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I was asked to comment this week on a couple of issues on the immigration front, and on the so-called Latino movement in general. 


Debbie Riddle (also known as La Bruja in our community) recently filed a bill which would make felons out of people who have employed undocumented workers.  Under the bill, it would make people who “intentionally” or “recklessly” hire undocumented workers felons in the eyes of law.  It is my belief that this bill will backfire on Debbie Riddle, because it is an attack on small business people around the state.  It puts employers who might unknowingly hire undocumented workers on the defensive, because they will have to prove their innocence.  This is a wakeup call for employers all over the state, who will have to choose sides.  Employers can choose to support those who would make them felons or they can choose to support those who are fighting for human rights and full documentation on all workers. I think for most small business people, the choice is an easy one.

The Mexican Work Ethic

South Carolina State Senator Robert Ford was raising an argument as to why Arizona/apartheid-style immigration laws should not be imposed upon his state against undocumented workers.  He charged that undocumented Mexicans work harder than blacks or whites.  In so doing, Ford, who is black, echoed sentiments made by other black leaders in the past, including Minister Louis Farrakhan.  We welcome support of all types for dignity for our undocumented brothers and sisters.  However, it is a sad state of affairs when rights are granted or subtracted based on the commercial production of an individual.  It is my hope to convince our allies that comprehensive immigration reform should come about as a matter of justice and equity, and not merely a matter of profits.


The 2012 elections will be an important cycle for people who believe in justice.  Immigration and education reform are the most often cited issues of importance to our community.  Health care reform could very well be voided by the Supreme Court by a very basic but prudent argument.  Every interested person should have his or her eyes focused on the 2012 elections.  For many years, I did not participate vigorously in the election process.  I still believe that regardless of who is in office, people must organize all of their resources outside of the electoral system to influence the process.  However, outside of Congress, there is no other body in the United States that can create the short term gain in immigration that we need.  The Republicans have refused to meet our needs, and these Democrats have not been astute enough to do so.  So we must prepare ourselves to find another way.  It does our community no good to send Democrats who promise the moon (like Obama) but can’t deliver peanuts. Some of us are already discussing strategy for next year. I hope that you will join us.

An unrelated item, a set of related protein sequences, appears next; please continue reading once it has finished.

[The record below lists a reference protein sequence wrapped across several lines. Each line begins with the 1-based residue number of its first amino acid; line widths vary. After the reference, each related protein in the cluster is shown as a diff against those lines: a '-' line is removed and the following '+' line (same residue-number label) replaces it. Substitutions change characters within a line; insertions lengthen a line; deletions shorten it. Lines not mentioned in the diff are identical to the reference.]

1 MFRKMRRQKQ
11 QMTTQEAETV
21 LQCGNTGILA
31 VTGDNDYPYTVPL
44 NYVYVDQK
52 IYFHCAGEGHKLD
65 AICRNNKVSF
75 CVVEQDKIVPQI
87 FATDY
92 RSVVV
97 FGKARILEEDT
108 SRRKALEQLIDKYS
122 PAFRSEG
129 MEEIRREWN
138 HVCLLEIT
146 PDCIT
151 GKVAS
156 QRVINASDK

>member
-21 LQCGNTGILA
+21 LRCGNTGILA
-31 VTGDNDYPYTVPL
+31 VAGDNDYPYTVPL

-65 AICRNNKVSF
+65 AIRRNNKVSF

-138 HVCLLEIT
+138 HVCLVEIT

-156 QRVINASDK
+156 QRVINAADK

Brisenia Flores

Our cover story focuses on Brisenia Flores, a young girl who was killed by anti-Mexican terrorists.  The story was not reported by the national press.  For months, I believed that the story was ignored.  As I began interviewing people closer to the story, they made me understand that our community was not simply being ignored, but that the press did not want to deal with the backlash from the anti-migrant community.  We have not been ignored; we have been consciously blacked out of coverage.


The popular movement in Egypt is forcing their president from power.  This is instructive for those of us wishing to better conditions for our people in this country.  The mass uprising in Egypt came after years of small protest of no more than one thousand people.  In the end, it was neither leaders nor parties who are forcing the president out of office; it was the people.  Egyptian protest organizers say the same thing that many of said before the mass rallies in the US a few years ago: they could not have planned or seen the mass uprising coming in Egypt.  When the people decide that their situation would be best improved by standing up like men and women, no forces are powerful enough to oppose them.  Egyptians shut down the country for days on end, and they are achieving their goal.  In the all the protests in the world may be available, but it will not be until the masses of our people decide that they will stand like men and women, regardless of the potential consequences, that we will achieve some of the goals to which we strive.

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